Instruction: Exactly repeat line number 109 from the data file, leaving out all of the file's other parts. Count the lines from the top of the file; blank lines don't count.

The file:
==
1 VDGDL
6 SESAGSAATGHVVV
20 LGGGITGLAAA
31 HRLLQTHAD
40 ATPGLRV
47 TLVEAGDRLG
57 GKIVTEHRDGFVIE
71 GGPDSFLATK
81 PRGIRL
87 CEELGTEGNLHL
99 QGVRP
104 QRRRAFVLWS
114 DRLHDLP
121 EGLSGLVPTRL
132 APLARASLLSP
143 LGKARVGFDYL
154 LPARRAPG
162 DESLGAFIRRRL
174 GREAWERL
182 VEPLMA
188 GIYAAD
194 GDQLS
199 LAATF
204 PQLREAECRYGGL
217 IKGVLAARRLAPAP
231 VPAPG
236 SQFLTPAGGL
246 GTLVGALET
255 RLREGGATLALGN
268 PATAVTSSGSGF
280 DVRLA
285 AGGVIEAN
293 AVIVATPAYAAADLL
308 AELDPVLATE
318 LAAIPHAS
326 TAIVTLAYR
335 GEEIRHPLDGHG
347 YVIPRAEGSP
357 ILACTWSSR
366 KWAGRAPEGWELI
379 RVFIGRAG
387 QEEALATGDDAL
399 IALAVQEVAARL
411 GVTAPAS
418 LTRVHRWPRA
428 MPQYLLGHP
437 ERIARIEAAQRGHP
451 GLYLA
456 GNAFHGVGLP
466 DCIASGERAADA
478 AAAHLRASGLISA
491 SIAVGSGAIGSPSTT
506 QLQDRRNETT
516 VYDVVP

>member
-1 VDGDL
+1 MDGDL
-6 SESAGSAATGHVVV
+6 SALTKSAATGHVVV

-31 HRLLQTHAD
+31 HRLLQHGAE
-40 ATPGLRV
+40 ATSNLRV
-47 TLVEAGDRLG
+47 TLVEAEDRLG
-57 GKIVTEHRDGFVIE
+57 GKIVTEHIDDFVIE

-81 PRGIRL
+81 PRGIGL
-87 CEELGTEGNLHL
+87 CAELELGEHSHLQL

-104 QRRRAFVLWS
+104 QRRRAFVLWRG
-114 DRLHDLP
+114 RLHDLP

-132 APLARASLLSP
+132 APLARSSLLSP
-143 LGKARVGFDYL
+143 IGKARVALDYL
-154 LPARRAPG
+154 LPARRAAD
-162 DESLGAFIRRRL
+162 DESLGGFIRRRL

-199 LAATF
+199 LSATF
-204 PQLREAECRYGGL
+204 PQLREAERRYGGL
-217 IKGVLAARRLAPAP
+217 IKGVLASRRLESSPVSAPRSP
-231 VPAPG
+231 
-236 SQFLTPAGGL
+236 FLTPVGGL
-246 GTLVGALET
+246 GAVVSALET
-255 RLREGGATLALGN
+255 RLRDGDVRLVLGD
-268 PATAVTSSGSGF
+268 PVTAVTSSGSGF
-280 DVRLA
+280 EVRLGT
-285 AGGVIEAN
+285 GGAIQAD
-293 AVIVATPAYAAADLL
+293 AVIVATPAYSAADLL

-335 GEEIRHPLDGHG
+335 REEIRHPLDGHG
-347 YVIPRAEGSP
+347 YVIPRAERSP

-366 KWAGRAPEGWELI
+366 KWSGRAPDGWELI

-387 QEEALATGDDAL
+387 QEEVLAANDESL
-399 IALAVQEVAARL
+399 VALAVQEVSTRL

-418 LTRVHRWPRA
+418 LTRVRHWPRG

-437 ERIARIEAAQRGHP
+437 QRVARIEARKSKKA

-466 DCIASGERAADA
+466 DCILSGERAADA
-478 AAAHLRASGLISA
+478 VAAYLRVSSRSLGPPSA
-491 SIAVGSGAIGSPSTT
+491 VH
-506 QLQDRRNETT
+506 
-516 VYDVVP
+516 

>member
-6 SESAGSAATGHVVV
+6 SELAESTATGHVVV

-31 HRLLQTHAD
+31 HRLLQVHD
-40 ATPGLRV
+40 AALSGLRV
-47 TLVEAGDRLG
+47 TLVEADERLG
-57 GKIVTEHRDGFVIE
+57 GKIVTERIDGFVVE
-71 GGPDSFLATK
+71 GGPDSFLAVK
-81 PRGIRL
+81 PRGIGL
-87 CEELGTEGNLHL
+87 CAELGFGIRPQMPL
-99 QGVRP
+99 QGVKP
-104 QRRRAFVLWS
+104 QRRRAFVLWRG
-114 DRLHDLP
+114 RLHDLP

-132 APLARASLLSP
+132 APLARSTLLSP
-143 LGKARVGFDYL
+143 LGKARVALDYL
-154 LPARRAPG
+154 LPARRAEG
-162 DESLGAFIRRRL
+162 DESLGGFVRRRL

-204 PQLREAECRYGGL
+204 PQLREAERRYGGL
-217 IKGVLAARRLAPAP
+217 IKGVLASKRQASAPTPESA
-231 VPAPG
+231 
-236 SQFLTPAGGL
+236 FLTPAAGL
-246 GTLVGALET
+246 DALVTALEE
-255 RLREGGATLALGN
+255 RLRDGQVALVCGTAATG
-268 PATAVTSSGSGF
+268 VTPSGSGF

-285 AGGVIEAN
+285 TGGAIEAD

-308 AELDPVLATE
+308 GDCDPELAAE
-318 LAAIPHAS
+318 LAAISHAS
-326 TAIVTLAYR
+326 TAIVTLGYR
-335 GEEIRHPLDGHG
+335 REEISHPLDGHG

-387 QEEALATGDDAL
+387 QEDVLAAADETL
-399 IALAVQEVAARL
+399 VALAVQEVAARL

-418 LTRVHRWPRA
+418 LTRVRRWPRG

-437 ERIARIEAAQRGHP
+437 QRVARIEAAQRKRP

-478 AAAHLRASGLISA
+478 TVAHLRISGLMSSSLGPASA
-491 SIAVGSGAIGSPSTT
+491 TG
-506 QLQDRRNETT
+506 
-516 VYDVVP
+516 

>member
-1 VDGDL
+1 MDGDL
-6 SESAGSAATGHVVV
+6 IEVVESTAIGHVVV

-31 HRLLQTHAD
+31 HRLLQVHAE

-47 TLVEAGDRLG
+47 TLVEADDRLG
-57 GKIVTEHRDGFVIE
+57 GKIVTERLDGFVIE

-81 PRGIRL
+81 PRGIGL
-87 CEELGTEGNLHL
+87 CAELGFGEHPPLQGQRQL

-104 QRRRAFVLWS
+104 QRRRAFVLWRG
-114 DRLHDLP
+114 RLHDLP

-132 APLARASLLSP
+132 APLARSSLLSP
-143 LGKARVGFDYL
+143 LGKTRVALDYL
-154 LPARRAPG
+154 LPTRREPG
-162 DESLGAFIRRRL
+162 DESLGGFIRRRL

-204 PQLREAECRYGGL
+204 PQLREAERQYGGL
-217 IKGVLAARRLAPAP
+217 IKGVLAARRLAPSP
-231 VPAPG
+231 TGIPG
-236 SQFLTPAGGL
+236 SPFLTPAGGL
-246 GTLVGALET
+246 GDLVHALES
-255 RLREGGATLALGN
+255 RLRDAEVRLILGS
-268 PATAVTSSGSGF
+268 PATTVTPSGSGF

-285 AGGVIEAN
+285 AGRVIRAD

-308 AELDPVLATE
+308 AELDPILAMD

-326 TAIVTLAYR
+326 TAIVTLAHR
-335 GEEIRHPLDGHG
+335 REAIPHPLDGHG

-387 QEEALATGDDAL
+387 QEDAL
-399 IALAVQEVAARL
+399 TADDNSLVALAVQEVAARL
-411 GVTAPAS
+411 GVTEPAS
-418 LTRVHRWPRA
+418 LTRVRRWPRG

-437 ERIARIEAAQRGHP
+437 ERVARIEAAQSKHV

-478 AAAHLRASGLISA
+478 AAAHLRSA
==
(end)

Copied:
+347 YVIPRAERSP